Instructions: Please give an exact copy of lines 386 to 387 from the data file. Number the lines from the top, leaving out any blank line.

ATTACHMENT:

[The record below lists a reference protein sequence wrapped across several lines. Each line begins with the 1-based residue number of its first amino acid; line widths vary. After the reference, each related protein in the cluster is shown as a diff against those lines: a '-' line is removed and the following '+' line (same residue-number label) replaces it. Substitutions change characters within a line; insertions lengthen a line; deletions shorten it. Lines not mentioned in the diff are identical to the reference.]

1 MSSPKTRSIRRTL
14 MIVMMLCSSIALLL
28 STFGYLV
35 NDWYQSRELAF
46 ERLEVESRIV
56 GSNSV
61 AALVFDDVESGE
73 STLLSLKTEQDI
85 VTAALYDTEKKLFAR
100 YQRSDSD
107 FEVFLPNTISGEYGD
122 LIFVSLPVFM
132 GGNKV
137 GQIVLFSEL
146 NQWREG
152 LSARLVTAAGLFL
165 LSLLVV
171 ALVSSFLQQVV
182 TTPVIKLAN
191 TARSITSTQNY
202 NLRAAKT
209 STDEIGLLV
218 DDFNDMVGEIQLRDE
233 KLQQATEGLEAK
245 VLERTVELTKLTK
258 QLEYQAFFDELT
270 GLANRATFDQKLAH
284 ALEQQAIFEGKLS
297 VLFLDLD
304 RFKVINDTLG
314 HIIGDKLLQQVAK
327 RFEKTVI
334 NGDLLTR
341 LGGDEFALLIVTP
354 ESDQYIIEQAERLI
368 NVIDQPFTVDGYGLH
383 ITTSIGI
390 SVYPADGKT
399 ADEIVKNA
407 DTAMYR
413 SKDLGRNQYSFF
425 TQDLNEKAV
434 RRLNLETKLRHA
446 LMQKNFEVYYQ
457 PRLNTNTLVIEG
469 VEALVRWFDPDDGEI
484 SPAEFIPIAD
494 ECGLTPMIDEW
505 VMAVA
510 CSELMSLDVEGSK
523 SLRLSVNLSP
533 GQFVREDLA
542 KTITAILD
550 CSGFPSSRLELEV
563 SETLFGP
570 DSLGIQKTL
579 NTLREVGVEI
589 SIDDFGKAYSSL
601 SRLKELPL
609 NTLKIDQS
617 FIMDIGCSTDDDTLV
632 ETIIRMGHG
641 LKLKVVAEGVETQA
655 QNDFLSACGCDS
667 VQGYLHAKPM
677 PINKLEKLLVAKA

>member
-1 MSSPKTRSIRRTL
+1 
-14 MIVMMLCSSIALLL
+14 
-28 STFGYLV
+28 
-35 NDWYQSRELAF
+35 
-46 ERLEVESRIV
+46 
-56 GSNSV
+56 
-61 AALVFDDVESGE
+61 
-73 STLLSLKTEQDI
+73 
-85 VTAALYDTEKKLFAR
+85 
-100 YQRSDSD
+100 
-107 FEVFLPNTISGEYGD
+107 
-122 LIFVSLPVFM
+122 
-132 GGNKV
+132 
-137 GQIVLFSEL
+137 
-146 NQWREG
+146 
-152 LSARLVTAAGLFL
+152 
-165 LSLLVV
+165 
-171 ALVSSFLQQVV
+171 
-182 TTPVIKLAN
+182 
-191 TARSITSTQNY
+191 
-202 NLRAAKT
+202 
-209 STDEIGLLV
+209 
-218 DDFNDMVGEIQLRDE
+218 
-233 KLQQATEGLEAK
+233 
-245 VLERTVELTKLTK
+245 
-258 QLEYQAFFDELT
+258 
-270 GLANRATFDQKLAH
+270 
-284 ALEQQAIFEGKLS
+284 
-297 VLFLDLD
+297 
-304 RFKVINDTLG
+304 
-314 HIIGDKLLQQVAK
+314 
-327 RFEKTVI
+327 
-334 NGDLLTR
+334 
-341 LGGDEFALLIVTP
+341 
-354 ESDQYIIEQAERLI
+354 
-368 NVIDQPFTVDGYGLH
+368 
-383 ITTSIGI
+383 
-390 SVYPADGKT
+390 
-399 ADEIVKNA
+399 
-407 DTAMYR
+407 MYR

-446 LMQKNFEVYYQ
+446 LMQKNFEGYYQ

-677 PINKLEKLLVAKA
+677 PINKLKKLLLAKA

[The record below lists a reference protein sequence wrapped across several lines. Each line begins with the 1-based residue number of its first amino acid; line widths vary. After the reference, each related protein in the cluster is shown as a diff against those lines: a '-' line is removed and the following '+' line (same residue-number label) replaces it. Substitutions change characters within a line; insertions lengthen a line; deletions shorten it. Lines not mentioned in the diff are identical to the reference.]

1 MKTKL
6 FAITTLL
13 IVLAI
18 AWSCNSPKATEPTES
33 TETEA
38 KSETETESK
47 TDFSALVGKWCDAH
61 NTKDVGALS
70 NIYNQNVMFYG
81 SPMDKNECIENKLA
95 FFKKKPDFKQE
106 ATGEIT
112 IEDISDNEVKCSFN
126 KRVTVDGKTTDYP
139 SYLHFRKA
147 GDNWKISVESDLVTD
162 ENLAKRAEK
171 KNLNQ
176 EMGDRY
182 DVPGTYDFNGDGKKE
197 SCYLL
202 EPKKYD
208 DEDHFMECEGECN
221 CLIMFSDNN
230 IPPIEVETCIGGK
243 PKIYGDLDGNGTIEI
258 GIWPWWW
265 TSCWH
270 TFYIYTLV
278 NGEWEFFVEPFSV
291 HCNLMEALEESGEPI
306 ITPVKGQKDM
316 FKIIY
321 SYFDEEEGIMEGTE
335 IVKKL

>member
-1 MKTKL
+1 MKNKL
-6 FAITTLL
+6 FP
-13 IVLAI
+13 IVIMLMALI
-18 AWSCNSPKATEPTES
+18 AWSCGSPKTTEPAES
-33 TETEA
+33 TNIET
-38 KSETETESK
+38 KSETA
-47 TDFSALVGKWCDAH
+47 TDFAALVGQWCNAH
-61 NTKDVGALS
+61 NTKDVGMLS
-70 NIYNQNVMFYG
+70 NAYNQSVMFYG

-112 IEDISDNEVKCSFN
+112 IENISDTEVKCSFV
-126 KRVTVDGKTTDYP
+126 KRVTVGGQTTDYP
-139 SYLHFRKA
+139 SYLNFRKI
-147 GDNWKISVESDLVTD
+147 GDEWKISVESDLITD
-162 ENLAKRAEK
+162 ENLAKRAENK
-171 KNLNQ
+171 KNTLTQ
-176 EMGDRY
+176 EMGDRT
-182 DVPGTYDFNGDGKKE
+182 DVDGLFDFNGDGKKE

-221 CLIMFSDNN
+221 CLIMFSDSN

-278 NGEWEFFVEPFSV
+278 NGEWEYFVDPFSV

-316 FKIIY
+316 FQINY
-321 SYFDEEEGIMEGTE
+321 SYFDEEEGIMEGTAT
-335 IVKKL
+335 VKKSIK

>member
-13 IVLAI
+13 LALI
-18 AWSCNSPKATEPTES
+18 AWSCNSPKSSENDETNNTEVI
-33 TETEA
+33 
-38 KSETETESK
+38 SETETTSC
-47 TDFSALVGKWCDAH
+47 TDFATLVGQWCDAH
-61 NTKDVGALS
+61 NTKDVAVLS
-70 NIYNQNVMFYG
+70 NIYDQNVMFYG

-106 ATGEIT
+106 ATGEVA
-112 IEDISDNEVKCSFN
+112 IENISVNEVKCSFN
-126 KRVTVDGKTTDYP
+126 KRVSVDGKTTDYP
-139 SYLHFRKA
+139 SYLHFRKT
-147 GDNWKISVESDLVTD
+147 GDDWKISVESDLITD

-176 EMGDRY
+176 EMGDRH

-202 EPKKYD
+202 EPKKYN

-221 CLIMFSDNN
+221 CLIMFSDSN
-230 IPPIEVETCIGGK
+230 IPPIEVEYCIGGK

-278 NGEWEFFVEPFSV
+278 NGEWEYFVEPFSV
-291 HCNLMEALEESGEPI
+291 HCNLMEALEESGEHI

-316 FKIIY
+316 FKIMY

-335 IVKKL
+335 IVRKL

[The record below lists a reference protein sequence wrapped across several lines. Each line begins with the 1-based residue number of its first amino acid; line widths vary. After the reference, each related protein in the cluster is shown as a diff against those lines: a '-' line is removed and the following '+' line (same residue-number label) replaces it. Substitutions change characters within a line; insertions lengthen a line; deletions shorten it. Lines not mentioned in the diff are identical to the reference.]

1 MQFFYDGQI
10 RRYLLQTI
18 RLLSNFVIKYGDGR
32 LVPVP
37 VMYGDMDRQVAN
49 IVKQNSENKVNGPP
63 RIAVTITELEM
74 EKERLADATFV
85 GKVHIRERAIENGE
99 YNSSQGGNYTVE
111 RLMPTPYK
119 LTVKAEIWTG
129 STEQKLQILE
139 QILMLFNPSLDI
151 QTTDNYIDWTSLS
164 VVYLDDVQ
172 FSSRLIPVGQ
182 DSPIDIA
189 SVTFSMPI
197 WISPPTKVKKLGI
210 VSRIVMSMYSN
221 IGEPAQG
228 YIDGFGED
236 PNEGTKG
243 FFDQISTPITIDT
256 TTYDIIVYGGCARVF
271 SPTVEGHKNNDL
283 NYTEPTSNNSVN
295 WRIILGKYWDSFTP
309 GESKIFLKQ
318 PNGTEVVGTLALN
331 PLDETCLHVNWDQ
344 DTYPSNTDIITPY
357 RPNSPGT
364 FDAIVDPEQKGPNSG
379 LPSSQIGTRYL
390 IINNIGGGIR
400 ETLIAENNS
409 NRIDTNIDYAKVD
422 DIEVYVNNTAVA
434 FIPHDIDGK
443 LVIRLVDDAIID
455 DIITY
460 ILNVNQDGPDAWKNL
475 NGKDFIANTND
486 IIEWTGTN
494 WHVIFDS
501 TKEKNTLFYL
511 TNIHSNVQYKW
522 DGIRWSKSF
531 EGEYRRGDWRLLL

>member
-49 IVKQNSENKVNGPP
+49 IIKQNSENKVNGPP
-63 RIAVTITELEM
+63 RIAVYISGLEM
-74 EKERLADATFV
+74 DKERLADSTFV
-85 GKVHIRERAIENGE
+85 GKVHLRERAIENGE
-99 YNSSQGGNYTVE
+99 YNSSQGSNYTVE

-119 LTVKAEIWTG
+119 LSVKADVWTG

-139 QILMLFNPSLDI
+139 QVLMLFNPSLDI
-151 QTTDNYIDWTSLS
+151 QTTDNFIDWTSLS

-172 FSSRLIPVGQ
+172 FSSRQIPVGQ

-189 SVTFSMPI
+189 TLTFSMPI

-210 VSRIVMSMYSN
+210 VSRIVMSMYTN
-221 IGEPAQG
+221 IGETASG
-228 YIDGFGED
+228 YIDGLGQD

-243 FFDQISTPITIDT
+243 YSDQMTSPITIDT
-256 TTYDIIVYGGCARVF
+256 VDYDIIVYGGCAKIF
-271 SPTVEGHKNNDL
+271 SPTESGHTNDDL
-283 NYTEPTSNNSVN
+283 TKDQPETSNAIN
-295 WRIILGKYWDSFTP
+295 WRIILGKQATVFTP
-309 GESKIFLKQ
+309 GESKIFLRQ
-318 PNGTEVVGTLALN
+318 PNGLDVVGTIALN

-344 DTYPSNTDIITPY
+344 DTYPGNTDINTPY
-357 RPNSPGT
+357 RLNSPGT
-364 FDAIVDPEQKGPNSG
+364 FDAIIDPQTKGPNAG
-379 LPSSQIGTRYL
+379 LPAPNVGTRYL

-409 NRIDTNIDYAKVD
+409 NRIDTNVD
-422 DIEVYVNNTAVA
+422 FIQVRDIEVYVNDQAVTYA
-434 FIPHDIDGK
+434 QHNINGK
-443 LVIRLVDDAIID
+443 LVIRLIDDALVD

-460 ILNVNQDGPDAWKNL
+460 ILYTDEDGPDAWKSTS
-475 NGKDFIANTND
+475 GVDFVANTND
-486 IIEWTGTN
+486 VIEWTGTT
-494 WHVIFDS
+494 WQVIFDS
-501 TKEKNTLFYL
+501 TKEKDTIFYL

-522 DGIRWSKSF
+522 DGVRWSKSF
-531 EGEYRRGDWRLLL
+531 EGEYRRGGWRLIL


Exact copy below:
-475 NGKDFIANTND
+475 GVDFVANTND